Jail of Herod’s palace found

At American Thinker I saw an interesting piece that touches on archeology and the truth of biblical accounts of the Lord’s Passion.

Archeologists say they may have uncovered site where Jesus stood trial

Archeologists excavating an old jail in Jerusalem uncovered what appears to be the remains of Herod’s palace – the place many biblical scholars identify as the location of the trial of Jesus by Pontius Pilate. The extraordinary find is located next to the Tower of David museum and is sure to be a popular attraction when it opens to the public.

[…]

Let me be clear about something. While I have no doubt about the veracity of the biblical accounts, and not the slightest doubt about the truth of the historicity of what we read in Scripture, for me the “historical Jesus” is only of mild interest. The Jesus I am truly interested in is the Lord and Savior, Good Shepherd and Just Judge who rose, ascended and will come again “from the East” to judge the quick and the dead.

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10 Responses to Jail of Herod’s palace found

  1. Dr. Edward Peters says:

    Funny how that term, “the historical Jesus”, has changed in meaning over the last several decades.

  2. anilwang says:

    Dr. Edward Peters says: Funny how that term, “the historical Jesus”, has changed in meaning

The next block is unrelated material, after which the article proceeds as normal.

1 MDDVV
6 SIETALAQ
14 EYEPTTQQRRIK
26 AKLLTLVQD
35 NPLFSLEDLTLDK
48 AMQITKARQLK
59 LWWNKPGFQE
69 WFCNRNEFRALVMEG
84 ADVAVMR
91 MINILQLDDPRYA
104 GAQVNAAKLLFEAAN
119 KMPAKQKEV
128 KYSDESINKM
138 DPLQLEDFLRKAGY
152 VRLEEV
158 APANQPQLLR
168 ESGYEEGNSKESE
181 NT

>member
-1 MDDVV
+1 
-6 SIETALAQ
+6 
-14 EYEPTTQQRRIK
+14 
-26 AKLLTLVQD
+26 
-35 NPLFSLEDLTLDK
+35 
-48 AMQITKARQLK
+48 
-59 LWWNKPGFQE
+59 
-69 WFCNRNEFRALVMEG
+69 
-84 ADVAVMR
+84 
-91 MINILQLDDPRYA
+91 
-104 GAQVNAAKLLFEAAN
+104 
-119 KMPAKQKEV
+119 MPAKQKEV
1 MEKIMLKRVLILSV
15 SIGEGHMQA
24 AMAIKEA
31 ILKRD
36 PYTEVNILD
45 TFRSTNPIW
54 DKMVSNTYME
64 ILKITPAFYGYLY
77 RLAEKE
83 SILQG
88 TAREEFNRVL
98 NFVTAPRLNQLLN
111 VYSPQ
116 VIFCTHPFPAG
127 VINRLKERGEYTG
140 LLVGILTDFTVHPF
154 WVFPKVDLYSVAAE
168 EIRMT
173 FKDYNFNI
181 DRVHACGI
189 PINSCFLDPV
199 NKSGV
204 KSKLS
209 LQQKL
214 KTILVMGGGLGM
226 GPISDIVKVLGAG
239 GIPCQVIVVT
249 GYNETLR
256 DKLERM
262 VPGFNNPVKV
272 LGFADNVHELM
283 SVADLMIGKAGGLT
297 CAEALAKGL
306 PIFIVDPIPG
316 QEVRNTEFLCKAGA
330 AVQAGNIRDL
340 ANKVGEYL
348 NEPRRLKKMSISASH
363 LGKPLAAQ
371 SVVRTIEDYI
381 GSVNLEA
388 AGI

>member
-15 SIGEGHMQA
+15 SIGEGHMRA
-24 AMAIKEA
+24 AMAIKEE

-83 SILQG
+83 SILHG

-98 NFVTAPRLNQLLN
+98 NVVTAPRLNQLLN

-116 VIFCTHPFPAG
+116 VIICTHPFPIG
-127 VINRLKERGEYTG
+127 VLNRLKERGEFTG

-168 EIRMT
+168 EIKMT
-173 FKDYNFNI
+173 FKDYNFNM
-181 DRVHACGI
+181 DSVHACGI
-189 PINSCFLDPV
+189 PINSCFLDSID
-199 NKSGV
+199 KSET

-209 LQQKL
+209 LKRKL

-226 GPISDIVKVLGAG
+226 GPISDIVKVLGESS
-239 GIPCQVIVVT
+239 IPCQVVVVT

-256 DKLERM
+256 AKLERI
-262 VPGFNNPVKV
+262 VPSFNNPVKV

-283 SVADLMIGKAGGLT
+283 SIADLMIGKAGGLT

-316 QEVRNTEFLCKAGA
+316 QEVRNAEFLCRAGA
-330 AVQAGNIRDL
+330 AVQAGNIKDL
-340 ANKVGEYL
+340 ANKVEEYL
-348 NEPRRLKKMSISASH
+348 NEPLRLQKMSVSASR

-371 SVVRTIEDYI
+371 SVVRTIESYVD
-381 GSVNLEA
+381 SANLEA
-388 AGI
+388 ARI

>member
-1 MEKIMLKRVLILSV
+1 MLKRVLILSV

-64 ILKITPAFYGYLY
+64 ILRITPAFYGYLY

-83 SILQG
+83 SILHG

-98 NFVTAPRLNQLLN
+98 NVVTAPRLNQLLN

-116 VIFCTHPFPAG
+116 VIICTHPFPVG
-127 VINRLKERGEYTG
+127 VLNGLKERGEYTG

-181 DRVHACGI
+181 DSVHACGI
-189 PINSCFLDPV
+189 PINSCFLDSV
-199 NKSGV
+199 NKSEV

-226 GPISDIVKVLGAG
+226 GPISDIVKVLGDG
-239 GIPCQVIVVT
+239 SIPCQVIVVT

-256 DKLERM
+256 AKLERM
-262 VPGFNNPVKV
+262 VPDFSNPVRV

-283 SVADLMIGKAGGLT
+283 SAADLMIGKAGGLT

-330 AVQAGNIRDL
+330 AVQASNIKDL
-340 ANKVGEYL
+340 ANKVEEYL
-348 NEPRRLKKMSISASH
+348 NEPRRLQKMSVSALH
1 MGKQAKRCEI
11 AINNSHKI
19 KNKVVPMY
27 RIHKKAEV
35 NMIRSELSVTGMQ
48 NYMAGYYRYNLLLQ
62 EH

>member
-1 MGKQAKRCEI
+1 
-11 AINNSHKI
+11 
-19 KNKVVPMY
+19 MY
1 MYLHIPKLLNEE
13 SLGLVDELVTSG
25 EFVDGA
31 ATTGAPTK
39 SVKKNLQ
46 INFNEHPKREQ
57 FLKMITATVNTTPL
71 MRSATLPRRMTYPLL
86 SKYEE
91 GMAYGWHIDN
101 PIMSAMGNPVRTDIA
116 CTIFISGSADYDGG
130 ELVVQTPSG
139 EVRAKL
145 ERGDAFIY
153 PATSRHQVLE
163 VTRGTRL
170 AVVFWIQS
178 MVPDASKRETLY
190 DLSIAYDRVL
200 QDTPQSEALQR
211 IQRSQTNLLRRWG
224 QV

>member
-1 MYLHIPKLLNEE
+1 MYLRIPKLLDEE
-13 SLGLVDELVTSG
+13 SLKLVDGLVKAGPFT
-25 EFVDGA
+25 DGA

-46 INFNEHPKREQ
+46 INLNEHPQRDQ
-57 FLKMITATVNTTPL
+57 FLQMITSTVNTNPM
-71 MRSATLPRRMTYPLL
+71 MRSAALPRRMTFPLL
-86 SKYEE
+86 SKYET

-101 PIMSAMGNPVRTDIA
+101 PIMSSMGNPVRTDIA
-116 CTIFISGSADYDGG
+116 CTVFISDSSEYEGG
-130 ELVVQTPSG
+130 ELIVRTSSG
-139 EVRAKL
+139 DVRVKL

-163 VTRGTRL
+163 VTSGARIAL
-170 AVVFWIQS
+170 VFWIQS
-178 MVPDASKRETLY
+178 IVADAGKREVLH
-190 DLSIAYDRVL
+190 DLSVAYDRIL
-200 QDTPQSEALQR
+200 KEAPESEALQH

Too true. It used to mean that although the Buddha, Krishna, Zoroaster, Lao Tzu, Confucius, Zeno of Citium, Epicurus, Abraham (in Judaism), and Muhammad were real persons it did not really matter if the stories about them were true or that they even existed. Yes this even applies to Abraham (in Judaism) and Muhammad since the message and heritage are what’s important not the person or the history. This also applies to all pagan stories where one or more “gods” rule the world, such as Greek or Norse Mythology. The “gods” might not even exist, but what’s important to these religions is that the stories embody natural truths about the world.

    This is not the case with Jesus who is both the message (the Word) and the Truth. Jesus is a real person in real history who is actually God and was crucified, died, resurrected, and ascended into heaven. If even one of those facts is false, the whole religion is a sham and there is no reason to be a Christian, much less a Catholic.

    We need to reclaim the term “historical Jesus” from the modernists.

  3. LarryW2LJ says:

    Agreed. But I am geeky enough to find stuff like this “cool”. I’ve never been to the Holy Land, and this stage of my life, doubt I will ever get there. To be near a place where Jesus actually stood during His earthly life – wow, just wow.

  4. The Masked Chicken says:

    It is a pity that DNA degrades over time. We might have been able to find some remnant of the Previous Blood.

    The Chicken

  5. Indulgentiam says:

    Very interesting and will hopefully provoke much cogitation and conversation especially among nonbelievers. But GOD is in the here and now. In every Tabernacle of HIS House. I can kneel there and look at HIM all I want…for now. The time is fast approaching when that will not be so…HE said so. Thank you for this news Father :)

  6. gracie says:

    I dig this stuff :-)

  7. DeGaulle says: